That would lead to a balance of 46:54 wich feels quite good at first sight…

Intersting. I’ve never heard of that (or I don’t remember it). Maybe you can post a short review in a separate thread?

edit: flatex and degiro are now the same company or they just joined.

I will do after the end of third quarter. Want to see how exactly I am going to be billed for custody fees (must be zero for ETFs, but I want to check myself before reporting anything) and negative interest rate.

They are, but they are operating separately. There are some movements though - degiro started to offer English in national sites (at least DE) and they offer now trading at Tradegate, although more expensive than their standard prices.

Be aware that if you hold a US domiciled ETF in a Swiss broker, it is important that your Swiss broker is a “qualified investor” (QI). Otherwise, you lose 15% of dividends. Most notably, PostFinance is not a QI!
A better alternative instead could be TradeDirect. They are a QI and they are backed by BVC cantonal bank, which has pretty good AA credit rating (be also aware that SwissQuote does not even have a credit rating!). Last time I checked TradeDirect (not sure if numbers are still valid), the maximum annual custody fee was 108CHF, the fee to move stocks in/out was 0/150CHF.
So, if you are looking for a very trustworthy Swiss broker at a reasonable cost, TradeDirect is a very interesting option, especially for high net worth. Make sure that you buy on IB and then transfer stocks to TradeDirect, in order to avoid TradeDirect transaction fees.

More details: W-8BEN on your own & 30% withhold - #18 by Frank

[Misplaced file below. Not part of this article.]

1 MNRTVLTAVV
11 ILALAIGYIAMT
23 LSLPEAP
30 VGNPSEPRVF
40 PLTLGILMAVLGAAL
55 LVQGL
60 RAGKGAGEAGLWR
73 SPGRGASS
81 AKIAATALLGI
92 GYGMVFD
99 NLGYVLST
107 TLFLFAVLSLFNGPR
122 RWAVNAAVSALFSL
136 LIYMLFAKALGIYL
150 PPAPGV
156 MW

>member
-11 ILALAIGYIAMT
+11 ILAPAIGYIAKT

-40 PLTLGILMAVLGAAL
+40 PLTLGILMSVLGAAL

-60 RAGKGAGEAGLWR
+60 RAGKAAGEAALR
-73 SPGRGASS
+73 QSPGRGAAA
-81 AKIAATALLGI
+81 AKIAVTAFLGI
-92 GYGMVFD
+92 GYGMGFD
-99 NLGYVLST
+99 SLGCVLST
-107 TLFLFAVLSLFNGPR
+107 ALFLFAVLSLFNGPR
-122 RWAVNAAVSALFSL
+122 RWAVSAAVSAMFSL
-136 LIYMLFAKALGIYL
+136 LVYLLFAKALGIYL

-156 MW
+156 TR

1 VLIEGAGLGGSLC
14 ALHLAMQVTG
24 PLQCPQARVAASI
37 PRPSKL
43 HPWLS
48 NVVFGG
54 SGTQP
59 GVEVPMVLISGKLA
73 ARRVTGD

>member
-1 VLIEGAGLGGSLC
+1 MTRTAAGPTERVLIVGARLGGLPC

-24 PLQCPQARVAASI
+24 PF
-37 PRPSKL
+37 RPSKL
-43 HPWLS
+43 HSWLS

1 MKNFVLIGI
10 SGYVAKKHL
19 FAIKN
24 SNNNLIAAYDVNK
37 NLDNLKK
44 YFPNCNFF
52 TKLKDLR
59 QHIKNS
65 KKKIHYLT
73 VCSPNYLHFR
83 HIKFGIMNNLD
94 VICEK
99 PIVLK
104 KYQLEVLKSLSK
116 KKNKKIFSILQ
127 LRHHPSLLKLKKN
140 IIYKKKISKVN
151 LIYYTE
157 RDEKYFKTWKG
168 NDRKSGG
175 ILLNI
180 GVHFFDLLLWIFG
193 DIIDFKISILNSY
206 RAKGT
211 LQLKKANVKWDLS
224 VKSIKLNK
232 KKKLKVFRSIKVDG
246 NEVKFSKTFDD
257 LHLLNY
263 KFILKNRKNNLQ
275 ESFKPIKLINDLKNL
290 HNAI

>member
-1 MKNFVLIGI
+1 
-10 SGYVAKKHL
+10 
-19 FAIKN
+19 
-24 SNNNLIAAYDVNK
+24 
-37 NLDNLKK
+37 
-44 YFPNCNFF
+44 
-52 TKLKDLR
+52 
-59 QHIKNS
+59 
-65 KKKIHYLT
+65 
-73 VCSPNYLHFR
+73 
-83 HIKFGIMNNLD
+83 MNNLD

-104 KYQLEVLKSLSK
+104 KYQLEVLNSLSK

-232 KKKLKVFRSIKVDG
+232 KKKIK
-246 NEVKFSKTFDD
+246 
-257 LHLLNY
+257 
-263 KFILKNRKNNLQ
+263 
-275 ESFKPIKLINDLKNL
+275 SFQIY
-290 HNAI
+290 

That’s surprising because I thought PF is basically SQ, and SQ is a QI.

Isn’t BCV the only cantonal bank without government guarantee?

According to wikipedia, also BCBE and BCGE. Anyway if the biggest cantonal banks fail, not sure how the canton will help (Zurich canton annual budget is one order of magnitude less than ZKB’s assets).

So the canton would likely need help from the BNS as lender of last resort if it comes down to it.

(that said, because of that guarantee ZKB is still one of the only 7 commercial bank that’s AAA rated)

Do you know what the cost of a USD wire is? For me dealing with the USD dividends to send it back to IB would be the annoying thing. (I assume their FX rates are very bad like all swiss brokers)

You mean Qualified Intermediary, but anyway, my experience is Postfinance is exactly same with US stocks as UBS, CS, etc, i.e. don’t lose the dividends, but get them back via DA-1 (15%) and get them credited to you (other 15%).

Here’s a Postfinance document, if not a QI, 15% US Quellensteuer would not be listed as shown.

My conclusion → Postfinance = QI


They also seem to ask for W8-BEN.

My understanding as well (at least you’re benefitting from QI status).

I’m struggling since years to open an IB account and move there because of my “foreign broker anxiety”. I really like IB, their pricing and also that they offer an API etc. which would make life easier. I would like to build a nice stock portfolio, rather than just ETFs but with SQ this is way too expensive with but with IB it would be possible.

My main doubts are:

  • What will be if CH has troubles with the EU or the US? Could accounts be frozen and become difficult to get the money back?
  • What if WW3 breaks out and either the US or parts of the EU (e.g. EU gets divided or dissolved) will be against us? Will they just seize our money?
  • What if there are any disputes? Do I have to spend thousands of dollars and travel to the UK/US to settle it?
  • Is IB same secure as a Swiss institution? As a platform, as an institution, bankruptcy risk, stability, investor protection, etc. My latest understanding is that Swiss residents will deal with IBUK and SPIC protection does still apply and not the cheap 20k EU protection. But that’s only one aspect of security.